Facebook user privacy notice, subscriptions... they're still not - WAFF-TV: News, Weather and Sports for Huntsville, AL

Facebook user privacy notice, subscriptions... they're still not true

The hoax messages about privacy notices and subscriptions are just as false as they've been for years. (Source: WAFF) The hoax messages about privacy notices and subscriptions are just as false as they've been for years. (Source: WAFF)
(WAFF) -

Messages floating around Facebook about supposed subscription fees in the works for users of the social media service, as well as posts that will allegedly shield you from Facebook using your personal information, are false.

They have always been false.

They have been false for, in some cases, at least five years. And yet, like an annoying patch of dry skin, they still pop up and generally irritate the rest of the general public.

Snopes.com, the online whistleblower for social media hoaxes, has a long line of these "share-scams," that don't necessarily put you at risk for losing money or actual theft of information, but do cause you a lot of wasted time and effort.

Let's deconstruct the "privacy notice" post - a string of long paragraphs citing legal statutes that supposedly guards you from the use of what you post by Facebook.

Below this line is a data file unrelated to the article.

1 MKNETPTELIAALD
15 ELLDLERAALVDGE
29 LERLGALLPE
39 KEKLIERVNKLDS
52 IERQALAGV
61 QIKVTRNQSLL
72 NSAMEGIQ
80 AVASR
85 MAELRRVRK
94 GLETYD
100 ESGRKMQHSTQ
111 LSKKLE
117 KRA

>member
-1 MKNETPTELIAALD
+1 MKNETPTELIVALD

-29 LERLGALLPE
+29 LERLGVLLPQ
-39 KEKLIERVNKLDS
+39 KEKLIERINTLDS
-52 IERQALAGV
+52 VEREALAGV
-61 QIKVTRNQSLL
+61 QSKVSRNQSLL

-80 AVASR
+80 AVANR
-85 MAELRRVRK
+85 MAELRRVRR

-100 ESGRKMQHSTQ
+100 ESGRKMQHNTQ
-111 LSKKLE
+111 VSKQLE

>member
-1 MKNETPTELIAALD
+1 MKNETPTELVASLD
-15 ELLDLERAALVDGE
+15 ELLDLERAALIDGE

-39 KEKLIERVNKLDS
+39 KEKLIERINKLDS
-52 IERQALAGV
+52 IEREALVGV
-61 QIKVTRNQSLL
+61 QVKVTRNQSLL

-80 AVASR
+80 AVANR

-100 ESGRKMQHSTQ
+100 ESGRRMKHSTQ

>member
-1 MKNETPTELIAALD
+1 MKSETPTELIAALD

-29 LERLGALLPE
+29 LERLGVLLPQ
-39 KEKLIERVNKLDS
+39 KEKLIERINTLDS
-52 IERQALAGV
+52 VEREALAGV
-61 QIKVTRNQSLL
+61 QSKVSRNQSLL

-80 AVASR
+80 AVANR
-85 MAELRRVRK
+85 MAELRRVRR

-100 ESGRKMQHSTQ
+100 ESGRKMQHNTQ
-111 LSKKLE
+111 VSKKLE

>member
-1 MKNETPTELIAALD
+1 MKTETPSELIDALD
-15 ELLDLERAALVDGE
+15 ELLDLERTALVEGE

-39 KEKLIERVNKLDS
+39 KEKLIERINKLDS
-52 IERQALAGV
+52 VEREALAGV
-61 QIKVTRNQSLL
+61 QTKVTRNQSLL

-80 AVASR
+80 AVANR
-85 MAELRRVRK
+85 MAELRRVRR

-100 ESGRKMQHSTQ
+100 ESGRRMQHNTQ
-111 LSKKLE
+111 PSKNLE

It's a solution to a problem that doesn't exist, according to Snopes - Facebook does not and has not attempted to lay claim to the material you post.

In a statement Facebook posted in 2012 to address the rumor, "Anyone who uses Facebook owns and controls the content and information they post, as stated in our terms. They control how that content and information is shared."

The other recurring rumor involves a supposed subscription fee. The amount will usually change, and the post usually cites an unspecific news source. The post says that if you paste the notice you're reading to your own timeline, you will not be charged when the changeover happens "tomorrow" - otherwise you will be prompted for payment information.

This sometimes causes another wave of posts countering the alleged policy change, even setting up groups for you to join. In these cases, you can sometimes be lured to a malicious page that could harm your computer.

Again, not true. Facebook has been quite clear in maintaining they will never charge for the service.

Even if Facebook were to change their terms of service in either of these cases, your choices are either to accept the new terms, or stop using the service and cancel your account. And, in general, when a site makes a change regarding subscriptions and paid services, notice is given far in advance, and usually in the form of an email sent to the address you used to sign up.

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